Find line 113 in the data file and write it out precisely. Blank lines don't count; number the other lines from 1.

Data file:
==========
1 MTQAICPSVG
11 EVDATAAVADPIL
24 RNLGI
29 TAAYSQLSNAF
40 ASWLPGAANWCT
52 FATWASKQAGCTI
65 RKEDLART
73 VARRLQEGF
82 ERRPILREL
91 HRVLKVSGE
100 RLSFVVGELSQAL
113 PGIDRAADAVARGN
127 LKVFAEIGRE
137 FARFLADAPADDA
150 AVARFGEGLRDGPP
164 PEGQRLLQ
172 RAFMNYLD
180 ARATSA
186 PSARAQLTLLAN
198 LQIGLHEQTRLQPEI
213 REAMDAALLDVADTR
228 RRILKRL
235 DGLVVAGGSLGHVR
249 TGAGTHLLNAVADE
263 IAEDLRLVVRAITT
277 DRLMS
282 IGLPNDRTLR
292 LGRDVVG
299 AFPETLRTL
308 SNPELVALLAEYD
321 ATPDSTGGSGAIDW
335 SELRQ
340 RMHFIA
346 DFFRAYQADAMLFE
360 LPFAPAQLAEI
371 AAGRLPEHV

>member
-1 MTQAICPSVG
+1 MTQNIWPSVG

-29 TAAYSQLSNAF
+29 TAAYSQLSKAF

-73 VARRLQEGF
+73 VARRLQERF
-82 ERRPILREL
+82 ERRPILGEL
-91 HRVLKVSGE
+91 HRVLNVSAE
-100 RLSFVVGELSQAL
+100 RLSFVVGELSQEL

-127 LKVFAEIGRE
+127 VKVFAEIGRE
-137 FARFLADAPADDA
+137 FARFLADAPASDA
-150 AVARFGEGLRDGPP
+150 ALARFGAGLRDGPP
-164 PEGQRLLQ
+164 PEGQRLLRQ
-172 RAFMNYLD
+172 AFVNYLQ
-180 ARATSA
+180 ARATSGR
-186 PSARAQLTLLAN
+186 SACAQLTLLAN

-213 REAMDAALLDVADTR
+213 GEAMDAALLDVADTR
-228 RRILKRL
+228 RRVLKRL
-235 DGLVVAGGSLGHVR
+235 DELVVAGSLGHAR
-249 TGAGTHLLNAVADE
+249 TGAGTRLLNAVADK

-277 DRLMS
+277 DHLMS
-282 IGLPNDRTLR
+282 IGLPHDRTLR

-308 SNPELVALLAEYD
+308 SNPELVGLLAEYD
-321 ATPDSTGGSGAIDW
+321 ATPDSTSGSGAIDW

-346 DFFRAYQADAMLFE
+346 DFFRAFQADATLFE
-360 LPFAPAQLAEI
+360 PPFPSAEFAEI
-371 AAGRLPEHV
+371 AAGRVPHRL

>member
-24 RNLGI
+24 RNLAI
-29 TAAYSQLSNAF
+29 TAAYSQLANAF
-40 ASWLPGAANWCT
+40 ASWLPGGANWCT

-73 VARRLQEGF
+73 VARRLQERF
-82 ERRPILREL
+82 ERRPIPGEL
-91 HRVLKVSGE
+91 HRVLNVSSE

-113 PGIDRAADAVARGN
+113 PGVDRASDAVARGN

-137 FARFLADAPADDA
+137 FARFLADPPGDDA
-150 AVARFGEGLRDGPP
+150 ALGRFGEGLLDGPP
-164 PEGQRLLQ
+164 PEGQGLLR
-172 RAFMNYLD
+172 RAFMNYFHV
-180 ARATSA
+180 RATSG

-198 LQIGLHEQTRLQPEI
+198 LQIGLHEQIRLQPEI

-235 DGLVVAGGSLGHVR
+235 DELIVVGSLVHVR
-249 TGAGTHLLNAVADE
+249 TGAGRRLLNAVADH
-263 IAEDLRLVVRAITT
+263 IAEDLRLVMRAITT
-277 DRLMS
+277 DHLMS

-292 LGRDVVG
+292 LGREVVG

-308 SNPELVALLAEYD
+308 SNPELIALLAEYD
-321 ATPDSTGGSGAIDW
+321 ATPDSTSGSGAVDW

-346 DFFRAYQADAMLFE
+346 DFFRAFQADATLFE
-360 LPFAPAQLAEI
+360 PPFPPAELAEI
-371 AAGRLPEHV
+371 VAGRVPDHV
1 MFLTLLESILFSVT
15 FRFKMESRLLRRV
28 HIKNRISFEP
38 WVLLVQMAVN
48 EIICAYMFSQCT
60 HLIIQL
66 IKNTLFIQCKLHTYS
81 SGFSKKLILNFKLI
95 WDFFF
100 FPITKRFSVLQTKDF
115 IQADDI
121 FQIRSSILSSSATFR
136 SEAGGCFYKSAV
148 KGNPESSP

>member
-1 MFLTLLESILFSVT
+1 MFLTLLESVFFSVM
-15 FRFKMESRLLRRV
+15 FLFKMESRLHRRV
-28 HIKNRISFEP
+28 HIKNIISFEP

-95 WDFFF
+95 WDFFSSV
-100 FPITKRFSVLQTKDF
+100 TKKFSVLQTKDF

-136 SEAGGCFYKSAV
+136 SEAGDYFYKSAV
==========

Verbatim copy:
-235 DGLVVAGGSLGHVR